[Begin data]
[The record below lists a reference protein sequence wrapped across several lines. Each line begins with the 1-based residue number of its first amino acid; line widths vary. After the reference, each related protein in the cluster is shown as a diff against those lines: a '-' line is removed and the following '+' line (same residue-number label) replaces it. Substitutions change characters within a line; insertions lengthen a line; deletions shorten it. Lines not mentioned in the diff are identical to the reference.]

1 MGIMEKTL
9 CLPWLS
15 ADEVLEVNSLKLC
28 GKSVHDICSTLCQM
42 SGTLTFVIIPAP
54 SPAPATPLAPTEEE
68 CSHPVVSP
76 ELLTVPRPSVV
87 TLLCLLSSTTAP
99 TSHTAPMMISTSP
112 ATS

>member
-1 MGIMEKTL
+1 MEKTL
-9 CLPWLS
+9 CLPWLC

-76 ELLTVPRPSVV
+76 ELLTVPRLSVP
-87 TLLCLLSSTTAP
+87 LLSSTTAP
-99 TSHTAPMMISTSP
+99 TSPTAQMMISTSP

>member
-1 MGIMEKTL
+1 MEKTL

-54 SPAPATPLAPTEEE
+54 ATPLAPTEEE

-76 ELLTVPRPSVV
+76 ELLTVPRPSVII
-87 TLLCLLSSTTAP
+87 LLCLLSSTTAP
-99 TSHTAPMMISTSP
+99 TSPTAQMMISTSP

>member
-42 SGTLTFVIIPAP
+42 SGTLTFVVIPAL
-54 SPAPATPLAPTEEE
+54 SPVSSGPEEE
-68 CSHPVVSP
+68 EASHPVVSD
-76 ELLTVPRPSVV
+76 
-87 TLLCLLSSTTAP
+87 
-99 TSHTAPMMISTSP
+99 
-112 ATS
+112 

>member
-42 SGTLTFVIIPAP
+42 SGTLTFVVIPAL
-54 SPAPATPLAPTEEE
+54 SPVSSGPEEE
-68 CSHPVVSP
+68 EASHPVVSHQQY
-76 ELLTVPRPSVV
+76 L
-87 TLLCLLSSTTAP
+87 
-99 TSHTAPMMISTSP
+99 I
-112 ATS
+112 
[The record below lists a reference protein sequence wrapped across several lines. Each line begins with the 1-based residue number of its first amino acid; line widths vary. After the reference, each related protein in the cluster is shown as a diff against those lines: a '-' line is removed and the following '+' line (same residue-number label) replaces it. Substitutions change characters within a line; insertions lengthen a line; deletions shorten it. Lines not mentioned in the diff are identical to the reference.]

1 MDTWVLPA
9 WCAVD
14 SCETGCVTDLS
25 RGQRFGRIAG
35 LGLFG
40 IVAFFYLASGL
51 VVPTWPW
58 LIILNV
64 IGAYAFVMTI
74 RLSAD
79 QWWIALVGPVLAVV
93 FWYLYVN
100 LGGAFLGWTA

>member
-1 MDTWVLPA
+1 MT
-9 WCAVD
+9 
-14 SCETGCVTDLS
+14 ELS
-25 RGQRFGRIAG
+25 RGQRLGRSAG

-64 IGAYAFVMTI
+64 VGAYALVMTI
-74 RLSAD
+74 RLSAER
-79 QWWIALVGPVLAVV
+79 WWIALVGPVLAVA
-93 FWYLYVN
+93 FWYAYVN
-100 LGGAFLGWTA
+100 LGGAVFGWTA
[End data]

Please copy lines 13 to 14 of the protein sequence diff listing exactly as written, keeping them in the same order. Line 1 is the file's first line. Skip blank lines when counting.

>member
-1 MGIMEKTL